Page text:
Sotheby’s is auctioning the original drawings of the Nautilus by Patek Philippe, by the “Picasso de l’Horlogerie”

This spring, Sotheby’s welcomes “Gérald Genta: Icon of Time», a series of sales taking place in Switzerland, Hong Kong, New York and online with 100 original designs by the legendary Swiss watch designer.

Genta is known as the “Picasso of watchmaking”, credited with modernizing the industry and introducing the first luxury steel sports watches. Less known is that he was also an artist.

“Genta was as superb in paint and canvas as he was in painting a picture using cold metal and delicate machinery,” Sam Hines, global head of watches at Sotheby’s, said in a statement.

“As a Swiss artist living in Geneva, he felt he had to apply his art to watchmaking, and that’s exactly what he dedicated his life to,” added Evelyne Genta, widow of the creator and former partner.

She owns the portfolio of his creations and participated in the organization of the Sotheby’s sale which, a decade after his death, opens his personal archives to the public for the first time.

Gerald Genta. Courtesy of Sotheby’s.

A prolific painter since his youth, Genta created drawings as well as oil and watercolor paintings of his watch designs using super fine pencils and brushes, producing one every day and eventually 100,000 throughout his career, many of which have been lost or destroyed.

Now 100 of them are hitting the auction block. The inaugural sale took place in February in Geneva, where Genta was born in 1931, and included 30 never-before-seen watch designs, from his original Royal Oak for Audemars Piguet, the first luxury steel wristwatch, to a watch commissioned for a Middle Eastern Head of State with a Gaugin painting on the dial. All have been sold.

The second auction is currently taking place in Hong Kong (until April 19) and features 34 drawings and watercolors, including his original 1976 drawing for another icon of the watch world: the Patek-Philippe Nautilus.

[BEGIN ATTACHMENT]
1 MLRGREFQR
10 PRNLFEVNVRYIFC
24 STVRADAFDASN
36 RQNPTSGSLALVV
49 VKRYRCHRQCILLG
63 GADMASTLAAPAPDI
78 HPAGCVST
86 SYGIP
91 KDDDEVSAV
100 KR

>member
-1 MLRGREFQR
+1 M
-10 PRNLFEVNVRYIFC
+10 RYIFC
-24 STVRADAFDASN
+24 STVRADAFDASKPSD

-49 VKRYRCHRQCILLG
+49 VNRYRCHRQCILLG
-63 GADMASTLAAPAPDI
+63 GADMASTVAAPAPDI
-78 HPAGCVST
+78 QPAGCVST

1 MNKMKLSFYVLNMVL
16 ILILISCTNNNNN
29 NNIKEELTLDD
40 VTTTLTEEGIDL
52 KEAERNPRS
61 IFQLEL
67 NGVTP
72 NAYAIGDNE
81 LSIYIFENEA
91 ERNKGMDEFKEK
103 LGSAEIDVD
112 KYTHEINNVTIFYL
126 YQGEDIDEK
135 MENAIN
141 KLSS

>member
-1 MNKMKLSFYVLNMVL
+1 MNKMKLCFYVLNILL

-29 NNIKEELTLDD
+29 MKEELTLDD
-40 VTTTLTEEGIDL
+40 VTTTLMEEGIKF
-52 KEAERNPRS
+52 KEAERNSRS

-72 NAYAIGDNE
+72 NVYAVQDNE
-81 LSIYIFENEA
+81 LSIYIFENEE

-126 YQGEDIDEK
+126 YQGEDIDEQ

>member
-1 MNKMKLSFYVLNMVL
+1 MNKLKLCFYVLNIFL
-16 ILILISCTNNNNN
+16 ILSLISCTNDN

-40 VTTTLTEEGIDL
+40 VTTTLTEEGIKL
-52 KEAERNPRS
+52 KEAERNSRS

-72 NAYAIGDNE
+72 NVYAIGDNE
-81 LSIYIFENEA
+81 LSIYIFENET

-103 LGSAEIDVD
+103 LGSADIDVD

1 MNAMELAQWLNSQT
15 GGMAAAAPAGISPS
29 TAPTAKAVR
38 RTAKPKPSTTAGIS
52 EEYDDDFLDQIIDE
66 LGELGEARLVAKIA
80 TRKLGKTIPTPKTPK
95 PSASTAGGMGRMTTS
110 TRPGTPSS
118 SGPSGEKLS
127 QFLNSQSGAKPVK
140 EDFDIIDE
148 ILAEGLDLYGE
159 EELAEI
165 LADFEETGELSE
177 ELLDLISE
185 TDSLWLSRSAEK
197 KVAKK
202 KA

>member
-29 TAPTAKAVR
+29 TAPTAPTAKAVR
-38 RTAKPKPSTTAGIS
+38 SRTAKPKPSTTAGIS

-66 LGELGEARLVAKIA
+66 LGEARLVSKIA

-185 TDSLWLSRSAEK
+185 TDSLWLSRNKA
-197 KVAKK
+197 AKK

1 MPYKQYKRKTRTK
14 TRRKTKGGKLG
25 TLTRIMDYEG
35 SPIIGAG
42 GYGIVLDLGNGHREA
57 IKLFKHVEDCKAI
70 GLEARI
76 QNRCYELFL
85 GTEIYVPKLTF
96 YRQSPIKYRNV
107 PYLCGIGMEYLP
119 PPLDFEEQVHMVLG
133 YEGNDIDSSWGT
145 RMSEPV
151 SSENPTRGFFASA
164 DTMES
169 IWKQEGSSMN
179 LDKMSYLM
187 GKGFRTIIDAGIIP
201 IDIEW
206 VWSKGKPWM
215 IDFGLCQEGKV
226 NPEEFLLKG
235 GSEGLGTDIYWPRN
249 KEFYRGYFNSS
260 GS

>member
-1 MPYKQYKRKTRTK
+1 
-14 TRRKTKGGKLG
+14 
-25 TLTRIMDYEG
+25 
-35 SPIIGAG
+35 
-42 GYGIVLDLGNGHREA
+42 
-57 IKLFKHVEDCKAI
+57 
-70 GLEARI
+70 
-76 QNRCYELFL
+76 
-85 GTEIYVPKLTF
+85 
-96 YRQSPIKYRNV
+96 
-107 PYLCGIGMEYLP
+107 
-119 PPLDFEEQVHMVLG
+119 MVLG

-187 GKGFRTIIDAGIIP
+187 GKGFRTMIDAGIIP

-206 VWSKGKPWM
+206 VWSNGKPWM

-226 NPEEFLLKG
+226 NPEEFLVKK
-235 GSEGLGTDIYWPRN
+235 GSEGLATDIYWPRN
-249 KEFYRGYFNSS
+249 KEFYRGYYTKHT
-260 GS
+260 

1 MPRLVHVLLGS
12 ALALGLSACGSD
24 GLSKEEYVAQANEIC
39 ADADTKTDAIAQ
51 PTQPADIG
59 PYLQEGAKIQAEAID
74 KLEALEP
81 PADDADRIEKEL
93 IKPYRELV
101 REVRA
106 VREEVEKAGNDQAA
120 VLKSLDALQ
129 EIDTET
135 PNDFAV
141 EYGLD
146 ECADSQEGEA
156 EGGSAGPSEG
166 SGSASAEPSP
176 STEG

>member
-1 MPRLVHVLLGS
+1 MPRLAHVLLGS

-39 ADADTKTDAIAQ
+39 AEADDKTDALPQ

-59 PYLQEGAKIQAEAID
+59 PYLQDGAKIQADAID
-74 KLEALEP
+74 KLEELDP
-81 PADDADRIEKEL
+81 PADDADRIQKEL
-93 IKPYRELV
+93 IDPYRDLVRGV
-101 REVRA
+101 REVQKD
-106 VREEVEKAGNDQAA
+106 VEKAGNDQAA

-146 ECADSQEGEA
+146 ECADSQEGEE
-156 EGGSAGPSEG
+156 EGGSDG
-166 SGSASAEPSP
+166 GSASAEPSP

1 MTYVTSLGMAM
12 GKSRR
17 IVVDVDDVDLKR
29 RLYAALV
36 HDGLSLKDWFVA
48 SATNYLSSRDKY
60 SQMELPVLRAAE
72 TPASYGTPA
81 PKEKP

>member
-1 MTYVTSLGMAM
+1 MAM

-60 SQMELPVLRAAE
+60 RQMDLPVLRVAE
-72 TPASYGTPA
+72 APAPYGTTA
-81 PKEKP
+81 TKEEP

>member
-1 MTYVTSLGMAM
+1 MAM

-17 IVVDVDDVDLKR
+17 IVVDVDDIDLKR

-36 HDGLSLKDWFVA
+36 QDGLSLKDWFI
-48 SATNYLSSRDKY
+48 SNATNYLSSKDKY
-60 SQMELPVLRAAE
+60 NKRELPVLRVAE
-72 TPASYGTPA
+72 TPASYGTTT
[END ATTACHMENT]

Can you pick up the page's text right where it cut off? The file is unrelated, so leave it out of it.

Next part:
The Swiss brand’s first luxury sports watch started with a quick sketch on a paper napkin in a Basel bar. Genta had spotted Patek Philippe CEO Philippe Stern and started doodling. Shortly thereafter, by coincidence, the company asked him to design a stainless steel watch, and he was set.

Named after Captain Nemo’s submarine from Jules Verne’s novel 20000 Leagues Under the Seathe Nautilus has a soft-angled bezel inspired by the portholes of transatlantic ships (Stern was a yachtsman), while its blue dial is inspired by the color of Swiss lakes.

One of Genta's original designs for the Patek Philippe Nautilus.  Courtesy of Sotheby's.

One of Genta’s original designs for the Patek Philippe Nautilus. Courtesy of Sotheby’s.

Other highlights of the Hong Kong sale included Genta’s designs for watches incorporating Chinese zodiac signs as well as the Grande Sonnerie, which, with over a thousand pieces including a perpetual calendar and a four-hour Westminster chime hammers imitating London’s Big Ben, was called the world’s most complicated wristwatch when it was released in 1995.

Each drawing or painting comes with a unique, non-fungible token that includes a digital replica and archival material. The NFT also serves as a record of ownership and proof of provenance for the design.

Part of the proceeds from the sale will be donated to the Association Héritage Gérald Genta, which supports the next generation in the sector with the Gérald Genta Prize for Young Talent.

“With this sale, we are continuing Gerald’s legacy of innovation,” said Evelyne. “He was always at least five or ten years ahead of his time, working on unprecedented ideas that radicalized – and sometimes outraged – the industry, but ultimately transformed it.”

As Genta once said, “To me, watches are the antithesis of freedom. I am an artist, a painter, I hate having to bend to the constraints of time.

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